Finally, Lincoln observed that “by operation of this mobocractic spirit, which all must admit, is now abroad in the land, the strongest bulwark of any Government, and particularly of those constituted like ours, may effectually be broken down and destroyed—I mean the attachment of the People.” The final victim of mob rule is the very spirit of civic-minded patriotism that’s necessary to preserve our republic.
And for all these reasons, Lincoln said, “There is no grievance that is a fit object of redress by mob law.” We cannot tolerate mob rule and we cannot allow it to go unpunished.
While local authorities would usually take the lead in prosecuting these crimes, unfortunately many of them seem unwilling to stand up to the mob and uphold the rule of the law. Therefore, I call upon the Department of Justice to bring charges against these mob vigilantes, prosecuting them to the fullest extent of the law.
The Anti-Riot Act and the Veterans Memorial Preservation and Recognition Act can provide legal grounds in some cases. Still other federal statutes may govern in other cases. But there must be consequences for mob violence. Because if you give the mob an inch, it’ll take a mile.
Witness the events of just this past weekend, where mobs tore down statues of George Washington and Ulysses S. Grant. When you tear down statues of Washington and Grant, it’s not about the Civil War—it’s because you hate America.
And indeed, these rioters hate America. In Portland, where they tore down the statue of Washington, they also spray-painted on him the date “1619”—a reference to the New York Times’s revisionist anti-American history project. Perhaps we should call them the “1619 Riots.” If we did, the architect of that execrable project said, “it would be an honor.”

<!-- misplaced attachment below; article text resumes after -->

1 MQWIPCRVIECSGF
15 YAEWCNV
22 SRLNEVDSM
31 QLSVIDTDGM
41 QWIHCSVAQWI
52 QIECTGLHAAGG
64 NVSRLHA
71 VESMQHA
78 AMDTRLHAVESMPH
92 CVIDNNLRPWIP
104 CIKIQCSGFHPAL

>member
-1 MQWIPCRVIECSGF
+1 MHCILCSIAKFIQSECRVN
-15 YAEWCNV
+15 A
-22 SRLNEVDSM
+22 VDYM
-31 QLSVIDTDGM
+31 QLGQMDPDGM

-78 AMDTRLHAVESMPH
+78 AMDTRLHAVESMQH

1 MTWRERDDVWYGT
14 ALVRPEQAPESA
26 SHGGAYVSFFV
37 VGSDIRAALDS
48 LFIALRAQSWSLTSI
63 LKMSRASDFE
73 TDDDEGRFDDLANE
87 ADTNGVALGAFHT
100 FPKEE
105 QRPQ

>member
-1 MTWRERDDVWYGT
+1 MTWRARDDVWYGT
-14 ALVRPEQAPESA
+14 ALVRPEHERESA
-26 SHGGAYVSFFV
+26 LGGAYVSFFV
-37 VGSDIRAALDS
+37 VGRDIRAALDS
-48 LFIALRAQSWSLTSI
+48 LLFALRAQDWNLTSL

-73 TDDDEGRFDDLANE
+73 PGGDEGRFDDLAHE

This hatred for America was nowhere on greater display than in San Francisco, where the mob tore down the statue of Grant. That would be U.S. Grant, commander of the Union Army whose very initials embodied his tenacious, unrelenting approach to war: “unconditional surrender.”
That would also be President Grant, the political heir of Abraham Lincoln, a statesman who smashed the first Ku Klux Klan, signed the first major civil-rights legislation, and presided over passage of the Fifteenth Amendment. In one famous instance, President Grant sent in the troops to disperse a white mob in New Orleans that was terrorizing the city’s black and Republican residents, and had deposed the state’s lawful governor.
Grant had zero tolerance for mob rule. He said “neither Ku Klux Klans, White Leagues, nor any other association using arms and violence to execute their unlawful purposes can be permitted in that way to govern any part of this country.”
This was a man whom the great Frederick Douglass eulogized as “too broad for prejudice, too humane to despise the humblest, too great to be small at any point.” Yet the mob still came for Grant.
Some people have been asking, where is the line? I say, this is the line—the line between mob rule and the rule of law. And since I began by quoting Lincoln, I’ll conclude by borrowing from Grant, who wrote during the Battle of Spotsylvania: “I propose to fight it out on this line if it takes all summer.”
And I’ll fight it out on this line if it takes a lot longer than that.